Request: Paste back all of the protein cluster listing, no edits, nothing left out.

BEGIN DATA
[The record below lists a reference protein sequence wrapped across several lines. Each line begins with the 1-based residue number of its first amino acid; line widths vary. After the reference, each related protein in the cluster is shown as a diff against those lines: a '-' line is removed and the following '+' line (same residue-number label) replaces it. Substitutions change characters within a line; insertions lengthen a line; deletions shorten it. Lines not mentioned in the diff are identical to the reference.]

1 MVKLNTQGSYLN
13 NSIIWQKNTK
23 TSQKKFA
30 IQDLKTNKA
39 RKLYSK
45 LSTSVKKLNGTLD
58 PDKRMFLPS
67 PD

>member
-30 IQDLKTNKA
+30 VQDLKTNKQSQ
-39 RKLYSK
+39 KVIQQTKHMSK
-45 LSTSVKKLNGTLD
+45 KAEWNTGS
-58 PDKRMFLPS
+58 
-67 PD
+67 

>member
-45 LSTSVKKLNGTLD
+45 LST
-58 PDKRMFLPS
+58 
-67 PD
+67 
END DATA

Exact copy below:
[The record below lists a reference protein sequence wrapped across several lines. Each line begins with the 1-based residue number of its first amino acid; line widths vary. After the reference, each related protein in the cluster is shown as a diff against those lines: a '-' line is removed and the following '+' line (same residue-number label) replaces it. Substitutions change characters within a line; insertions lengthen a line; deletions shorten it. Lines not mentioned in the diff are identical to the reference.]

1 MVKLNTQGSYLN
13 NSIIWQKNTK
23 TSQKKFA
30 IQDLKTNKA
39 RKLYSK
45 LSTSVKKLNGTLD
58 PDKRMFLPS
67 PD

>member
-30 IQDLKTNKA
+30 VQDLKTNKQSQ
-39 RKLYSK
+39 KVIQQTKHMSK
-45 LSTSVKKLNGTLD
+45 KAEWNTGS
-58 PDKRMFLPS
+58 
-67 PD
+67 

>member
-45 LSTSVKKLNGTLD
+45 LST
-58 PDKRMFLPS
+58 
-67 PD
+67 